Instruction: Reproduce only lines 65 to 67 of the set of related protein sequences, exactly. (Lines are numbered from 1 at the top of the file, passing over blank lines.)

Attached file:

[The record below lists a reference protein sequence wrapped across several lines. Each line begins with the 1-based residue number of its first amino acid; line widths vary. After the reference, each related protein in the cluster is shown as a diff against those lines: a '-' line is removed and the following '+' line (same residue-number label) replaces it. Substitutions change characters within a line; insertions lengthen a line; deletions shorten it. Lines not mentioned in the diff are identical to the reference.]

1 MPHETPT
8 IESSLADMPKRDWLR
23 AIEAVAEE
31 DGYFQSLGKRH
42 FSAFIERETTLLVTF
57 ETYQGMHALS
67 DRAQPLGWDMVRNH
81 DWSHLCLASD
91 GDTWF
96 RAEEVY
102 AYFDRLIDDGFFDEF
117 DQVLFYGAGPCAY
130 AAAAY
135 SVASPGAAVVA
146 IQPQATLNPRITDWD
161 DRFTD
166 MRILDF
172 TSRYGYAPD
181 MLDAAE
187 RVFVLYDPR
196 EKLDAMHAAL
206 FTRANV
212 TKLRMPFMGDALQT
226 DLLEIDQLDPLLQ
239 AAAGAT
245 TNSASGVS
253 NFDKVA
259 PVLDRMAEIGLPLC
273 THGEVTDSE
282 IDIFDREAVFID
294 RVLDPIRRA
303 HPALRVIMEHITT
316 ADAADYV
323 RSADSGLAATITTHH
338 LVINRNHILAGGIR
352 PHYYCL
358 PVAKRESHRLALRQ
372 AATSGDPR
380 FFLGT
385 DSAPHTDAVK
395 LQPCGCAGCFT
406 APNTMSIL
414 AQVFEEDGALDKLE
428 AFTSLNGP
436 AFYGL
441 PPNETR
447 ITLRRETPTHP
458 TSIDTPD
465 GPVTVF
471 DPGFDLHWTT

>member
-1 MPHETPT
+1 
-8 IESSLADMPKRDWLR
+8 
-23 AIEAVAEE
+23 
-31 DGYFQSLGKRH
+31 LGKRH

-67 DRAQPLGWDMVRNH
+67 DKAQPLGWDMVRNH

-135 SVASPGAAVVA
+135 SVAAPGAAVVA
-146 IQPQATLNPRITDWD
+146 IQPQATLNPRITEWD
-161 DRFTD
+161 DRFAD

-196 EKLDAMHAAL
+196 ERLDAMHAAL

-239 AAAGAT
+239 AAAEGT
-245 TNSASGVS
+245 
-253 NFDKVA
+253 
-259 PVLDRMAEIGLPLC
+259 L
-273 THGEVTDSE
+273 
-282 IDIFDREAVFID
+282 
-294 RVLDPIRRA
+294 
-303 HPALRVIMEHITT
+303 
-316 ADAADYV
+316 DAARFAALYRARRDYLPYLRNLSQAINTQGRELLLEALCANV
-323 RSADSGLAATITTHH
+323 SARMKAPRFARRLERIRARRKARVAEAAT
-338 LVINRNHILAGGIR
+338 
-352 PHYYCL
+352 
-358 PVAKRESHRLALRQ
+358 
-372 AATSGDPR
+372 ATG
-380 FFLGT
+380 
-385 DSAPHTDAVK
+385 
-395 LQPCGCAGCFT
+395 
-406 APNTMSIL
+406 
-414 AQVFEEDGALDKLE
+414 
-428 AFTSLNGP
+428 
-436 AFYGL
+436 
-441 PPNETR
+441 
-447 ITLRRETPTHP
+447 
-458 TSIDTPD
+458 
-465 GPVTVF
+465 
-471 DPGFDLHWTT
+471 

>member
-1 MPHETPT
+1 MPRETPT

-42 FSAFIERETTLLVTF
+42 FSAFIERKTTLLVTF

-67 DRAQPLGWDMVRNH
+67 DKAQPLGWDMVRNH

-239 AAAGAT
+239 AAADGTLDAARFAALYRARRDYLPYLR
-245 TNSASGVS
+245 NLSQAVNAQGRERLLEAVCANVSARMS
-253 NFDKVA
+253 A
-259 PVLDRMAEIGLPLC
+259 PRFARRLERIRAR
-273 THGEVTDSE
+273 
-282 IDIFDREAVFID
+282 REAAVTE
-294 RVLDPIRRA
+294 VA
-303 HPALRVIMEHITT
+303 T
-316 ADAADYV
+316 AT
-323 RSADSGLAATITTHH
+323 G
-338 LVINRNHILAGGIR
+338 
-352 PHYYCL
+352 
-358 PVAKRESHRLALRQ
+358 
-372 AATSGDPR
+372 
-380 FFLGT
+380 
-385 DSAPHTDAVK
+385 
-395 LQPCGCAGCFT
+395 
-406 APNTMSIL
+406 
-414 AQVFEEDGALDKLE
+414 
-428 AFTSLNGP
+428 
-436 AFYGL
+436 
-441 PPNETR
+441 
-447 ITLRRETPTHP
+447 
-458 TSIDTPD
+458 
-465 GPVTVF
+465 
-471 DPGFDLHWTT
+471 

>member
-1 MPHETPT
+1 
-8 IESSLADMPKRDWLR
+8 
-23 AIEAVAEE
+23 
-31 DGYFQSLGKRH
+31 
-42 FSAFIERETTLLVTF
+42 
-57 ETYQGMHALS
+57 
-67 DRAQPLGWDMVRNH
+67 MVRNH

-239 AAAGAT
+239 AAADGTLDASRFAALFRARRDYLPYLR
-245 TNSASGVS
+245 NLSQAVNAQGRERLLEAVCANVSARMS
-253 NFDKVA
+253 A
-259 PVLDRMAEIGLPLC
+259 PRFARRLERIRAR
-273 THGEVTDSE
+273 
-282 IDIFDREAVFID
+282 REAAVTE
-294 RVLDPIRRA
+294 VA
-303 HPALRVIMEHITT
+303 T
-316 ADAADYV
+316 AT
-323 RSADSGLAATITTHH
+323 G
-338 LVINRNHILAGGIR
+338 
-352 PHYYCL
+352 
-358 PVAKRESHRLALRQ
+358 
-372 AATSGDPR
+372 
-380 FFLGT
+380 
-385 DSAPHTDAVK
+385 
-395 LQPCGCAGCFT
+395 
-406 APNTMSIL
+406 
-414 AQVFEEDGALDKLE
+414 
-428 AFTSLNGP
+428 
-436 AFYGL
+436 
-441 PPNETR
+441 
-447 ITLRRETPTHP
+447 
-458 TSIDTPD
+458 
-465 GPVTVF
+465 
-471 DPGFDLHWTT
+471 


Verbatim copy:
-146 IQPQATLNPRITDWD
+146 IQPQATLNPRITEWD
-161 DRFTD